Leaving an addict boyfriend or husband

Why do you stay? A personal story about what can happen when you FINALLY decide to leave an addict.

minute read

My Life After Leaving An Addict

The scariest part of leaving my relationship with my drug addicted husband was learning how to stand on my own two feet again. I had leaned on his sickness for so long. I had taken on his emotional problems and made them my own. I wasn’t sure how to live without him.

The two things I had left to prove that I had even been in a relationship with this person was my pain and my five year old daughter. I had a choice right then and there—I could become bitter and angry, trying to tie him down with court cases and requests for child support or I could move on with my life.

Choices: I Followed My Gut Instincts

Some people told me that I should do or not do other things that involved the addict but – unlike the twelve years I was with the addict – when I left him, I decided to go with my gut feelings. For example, many people told me that I was stupid and crazy not to file for child support and insist he be responsible. I seconded guessed my decision to raise my daughter autonomously from her father.

Perhaps my choices were unconventional, but so was the situation.

What I learned was that as long as my intentions were genuine, I could not go wrong with my decisions. I would not be perfect. Nor would my decisions. Not everyone would agree. In fact, some people were hurt by my decisions. Still, I was not going to revert to my old ways.

Not everyone was going to like how my decisions affected them, but I had to start doing what was best for me.

Being Me

When I made the decision to leave (the last time), I was finally ready to work on me. I went through a period of personal growth that was instrumental in my own recovery from my addiction to my husband’s addiction (co-addiction). For me to be able to do that I had to have him out of my life and, because of his risky lifestyle, my daughter’s as well. It was not too difficult because when I distanced from him, he simply disappeared from our lives anyway.

What I learned through the process of re-discovering who I was is a lesson about acceptance. I was not going to be angry about the years I spent with him, or bitter about the resources I had exhausted to help him. All I could do from here was learn from the experience and not resent the journey.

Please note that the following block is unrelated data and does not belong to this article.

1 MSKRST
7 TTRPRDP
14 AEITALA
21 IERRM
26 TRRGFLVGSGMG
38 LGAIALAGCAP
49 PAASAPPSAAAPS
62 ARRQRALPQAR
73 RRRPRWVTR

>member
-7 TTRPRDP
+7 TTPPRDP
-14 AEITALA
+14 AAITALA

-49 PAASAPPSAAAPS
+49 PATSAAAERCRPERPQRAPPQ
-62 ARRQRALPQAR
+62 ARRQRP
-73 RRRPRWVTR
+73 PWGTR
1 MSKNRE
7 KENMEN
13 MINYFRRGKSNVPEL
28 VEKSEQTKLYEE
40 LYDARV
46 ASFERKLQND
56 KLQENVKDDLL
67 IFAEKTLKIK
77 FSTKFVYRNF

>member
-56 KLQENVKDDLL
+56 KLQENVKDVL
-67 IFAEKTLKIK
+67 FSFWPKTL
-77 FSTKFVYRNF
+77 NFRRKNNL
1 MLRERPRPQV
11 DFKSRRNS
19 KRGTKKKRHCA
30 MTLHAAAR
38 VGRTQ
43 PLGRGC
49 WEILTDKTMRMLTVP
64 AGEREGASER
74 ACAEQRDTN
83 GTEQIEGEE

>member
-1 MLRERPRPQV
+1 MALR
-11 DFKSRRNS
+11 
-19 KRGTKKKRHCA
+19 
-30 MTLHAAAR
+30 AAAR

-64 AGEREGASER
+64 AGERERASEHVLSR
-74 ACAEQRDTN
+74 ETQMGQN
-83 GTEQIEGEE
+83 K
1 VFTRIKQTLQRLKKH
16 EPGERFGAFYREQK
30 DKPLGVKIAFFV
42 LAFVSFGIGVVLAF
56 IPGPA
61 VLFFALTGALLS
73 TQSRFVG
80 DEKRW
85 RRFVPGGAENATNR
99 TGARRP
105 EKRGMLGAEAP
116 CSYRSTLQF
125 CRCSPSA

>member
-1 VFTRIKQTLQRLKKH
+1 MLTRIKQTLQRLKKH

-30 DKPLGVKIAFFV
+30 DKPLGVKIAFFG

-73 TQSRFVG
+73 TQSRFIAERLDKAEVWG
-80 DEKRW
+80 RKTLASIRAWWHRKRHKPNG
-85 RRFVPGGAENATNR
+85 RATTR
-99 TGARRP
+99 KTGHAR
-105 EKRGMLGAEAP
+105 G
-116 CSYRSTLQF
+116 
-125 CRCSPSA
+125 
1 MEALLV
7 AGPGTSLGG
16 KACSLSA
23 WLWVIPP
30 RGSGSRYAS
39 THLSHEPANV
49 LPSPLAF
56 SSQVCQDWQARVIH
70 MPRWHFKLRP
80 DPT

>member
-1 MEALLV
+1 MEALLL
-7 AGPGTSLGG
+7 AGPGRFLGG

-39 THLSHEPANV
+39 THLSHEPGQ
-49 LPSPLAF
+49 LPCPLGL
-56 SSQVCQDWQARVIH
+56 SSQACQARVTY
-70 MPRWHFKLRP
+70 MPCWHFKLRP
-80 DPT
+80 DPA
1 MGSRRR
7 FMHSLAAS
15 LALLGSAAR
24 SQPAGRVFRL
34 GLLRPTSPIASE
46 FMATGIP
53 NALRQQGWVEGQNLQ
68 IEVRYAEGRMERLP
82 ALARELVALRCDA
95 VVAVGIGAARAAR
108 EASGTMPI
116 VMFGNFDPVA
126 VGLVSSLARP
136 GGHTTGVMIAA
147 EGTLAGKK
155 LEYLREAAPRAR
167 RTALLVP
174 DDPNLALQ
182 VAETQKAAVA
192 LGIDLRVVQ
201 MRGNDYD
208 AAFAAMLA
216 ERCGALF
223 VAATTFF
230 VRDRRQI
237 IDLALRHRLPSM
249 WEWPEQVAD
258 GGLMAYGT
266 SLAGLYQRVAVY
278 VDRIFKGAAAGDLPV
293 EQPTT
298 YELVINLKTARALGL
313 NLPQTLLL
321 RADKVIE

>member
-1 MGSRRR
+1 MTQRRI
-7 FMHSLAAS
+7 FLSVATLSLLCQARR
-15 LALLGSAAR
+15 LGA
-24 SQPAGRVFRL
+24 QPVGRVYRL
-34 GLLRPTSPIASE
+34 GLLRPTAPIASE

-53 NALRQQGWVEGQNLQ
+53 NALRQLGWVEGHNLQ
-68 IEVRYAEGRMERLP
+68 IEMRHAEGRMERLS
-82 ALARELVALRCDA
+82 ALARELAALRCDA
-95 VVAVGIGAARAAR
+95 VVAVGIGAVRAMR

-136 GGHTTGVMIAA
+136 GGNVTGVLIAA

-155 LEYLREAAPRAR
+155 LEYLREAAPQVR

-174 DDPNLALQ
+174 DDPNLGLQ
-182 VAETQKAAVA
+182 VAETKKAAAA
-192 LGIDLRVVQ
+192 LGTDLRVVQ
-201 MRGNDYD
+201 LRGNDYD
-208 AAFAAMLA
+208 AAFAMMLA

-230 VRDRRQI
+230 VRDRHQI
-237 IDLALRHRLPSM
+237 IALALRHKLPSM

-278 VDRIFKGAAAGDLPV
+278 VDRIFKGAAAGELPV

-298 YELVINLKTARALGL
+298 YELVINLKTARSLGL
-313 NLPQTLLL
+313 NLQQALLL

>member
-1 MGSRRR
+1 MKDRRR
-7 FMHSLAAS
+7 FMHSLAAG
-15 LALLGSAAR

Get Honest with Yourself

This part is not always easy to do because it means not just pretending that you have moved on to others… but being honest with yourself. If you are separated from an addict, that does not mean you have let go. If you are:

  • still trying to find out about this person’s life
  • contact him through other people
  • are affected by their choices

…then you have not truly let go.

Let Go of Excuses

Leave the addict to gain back your life! It was not easy for me to leave the addict. After all, he was my daughter’s father.

But that could have been just the excuse I needed to keep me intertwined in his life. Despite what my soon to be ex mother-in-law insisted, I had to take my daughter away from this situation so we could have a healthy life. My mother-in-law at the time was angry and spiteful. I almost caved into her wishes many times but something did not feel right.

It was not until five years post-divorce that my mother ran into this woman and found out that even she stopped communicating with her son. He just couldn’t stay sober. He even had a few psychotic breakdowns.

I was also approached by two people five years later who wanted to speak to me about their current dealings with my ex-husband. This confirmed he was still stealing large sums of money from people, using drugs, and disappearing. They said his stories never added up and they wanted confirmation that they were not insane.

Find the Courage to Leave!

If I had not had the strength and courage to take my own road – despite the guilt and the anger I caused other people due to my decisions – I could have been tangled up in my old tendencies until this day. Instead, I decided to take those lessons and put them to good use in my life.

I could have easily remained the same person taking my behavior to other situations, but I chose to sincerely move on. It was not the easiest road, but, in the long run, it allowed me to be me and live a truly authentic life.

Don’t you wish that for yourself, too?

About the author
Amanda Andruzzi, MPH, AADP, CHES, is a Certified Health Coach, founder of Symptom-Free Wellness, and the author of Hope Street. Her first book, Hope Street memoir is an inspirational story of one woman's frightening journey of co-addiction that led her to uncover courage, unbelievable strength and overcome great adversity. She resides with her daughter, husband, and two sons in Florida.
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